I must be crazy....

I am a school psychologist currently working as a contract employee for a software company. I am all but dissertation on my Ph.D. but that ship sailed about 4 years ago. I have wanted to be a physician for as long as I can remember. I was on that track until I allowed my ex husband (key word “ex”) to convince me I could not go to medical school with a small child (now 15). This has been my passion and I am ready to begin the slow methodical process of steering my life back in that direction. I understand the fundamentals of the classes I must take and possibly retake. My biggest concern is financing. I’ve grown accustomed to the post poor college life however I am not afraid of tightening the financial belt. I am just interested to know if someone has some creative ideas for funding what some might consider the important things like food, gas, housing, etc. Beyond financial aid that is…Honestly any advice good, bad, and ugly would be great. I am literally at step 1…and maybe not even there


Here’s my advice. You can decide whether it’s good, bad, or ugly.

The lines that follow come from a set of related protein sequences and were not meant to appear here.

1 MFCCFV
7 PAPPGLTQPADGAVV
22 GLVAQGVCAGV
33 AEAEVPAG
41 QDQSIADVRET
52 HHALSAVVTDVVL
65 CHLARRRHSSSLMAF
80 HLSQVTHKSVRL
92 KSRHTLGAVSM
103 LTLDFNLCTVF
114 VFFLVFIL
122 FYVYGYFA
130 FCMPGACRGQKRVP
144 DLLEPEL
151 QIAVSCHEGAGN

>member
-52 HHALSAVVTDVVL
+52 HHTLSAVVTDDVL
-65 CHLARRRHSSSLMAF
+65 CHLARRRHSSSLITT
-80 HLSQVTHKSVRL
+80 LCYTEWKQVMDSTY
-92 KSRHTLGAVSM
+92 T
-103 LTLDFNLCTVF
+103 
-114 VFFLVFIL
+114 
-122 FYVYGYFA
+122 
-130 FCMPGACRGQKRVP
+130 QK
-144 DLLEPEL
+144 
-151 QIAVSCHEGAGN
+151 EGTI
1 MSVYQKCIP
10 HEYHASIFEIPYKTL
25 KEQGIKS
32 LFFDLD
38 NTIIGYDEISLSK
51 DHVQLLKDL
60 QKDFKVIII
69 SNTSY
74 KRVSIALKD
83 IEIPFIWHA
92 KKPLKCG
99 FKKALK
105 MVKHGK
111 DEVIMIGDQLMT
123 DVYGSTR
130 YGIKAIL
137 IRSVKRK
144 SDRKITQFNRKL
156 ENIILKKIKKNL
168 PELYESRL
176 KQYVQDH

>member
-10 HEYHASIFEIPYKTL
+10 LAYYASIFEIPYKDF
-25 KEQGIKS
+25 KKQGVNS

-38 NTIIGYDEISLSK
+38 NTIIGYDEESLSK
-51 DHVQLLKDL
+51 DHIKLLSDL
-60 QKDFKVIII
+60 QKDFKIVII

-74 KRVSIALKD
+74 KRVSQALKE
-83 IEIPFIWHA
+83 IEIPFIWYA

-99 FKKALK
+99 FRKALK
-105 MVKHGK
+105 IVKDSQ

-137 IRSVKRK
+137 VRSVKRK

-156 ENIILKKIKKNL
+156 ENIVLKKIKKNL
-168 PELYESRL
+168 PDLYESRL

Finish up your PhD dissertation. Even if that ship has sailed, get it done. You’re only four years removed. Get it done.

My one great regret in my education is not how bad a student I was, or how I didn’t get good grades in classes I might have done well in, or how long it took me to become a good student. My greatest regret is not even that I decided not to pursue medical school. My one great regret is that when I had finished all my coursework and all my lab work for my Master’s degree, when I had actually written the thesis (first draft, anyway), I did not push it through and get it done, signed off, and published. Even though I might never have used the degree, it is a professional and personal black spot on my invisible curriculum vitae.

Besides, if you were to follow through and earn your MD, having a PhD in pretty much any field, and especially in psychology (which is what I presume your PhD work is in), could only be a great bonus to you.

Finish your PhD.

There’s my advice.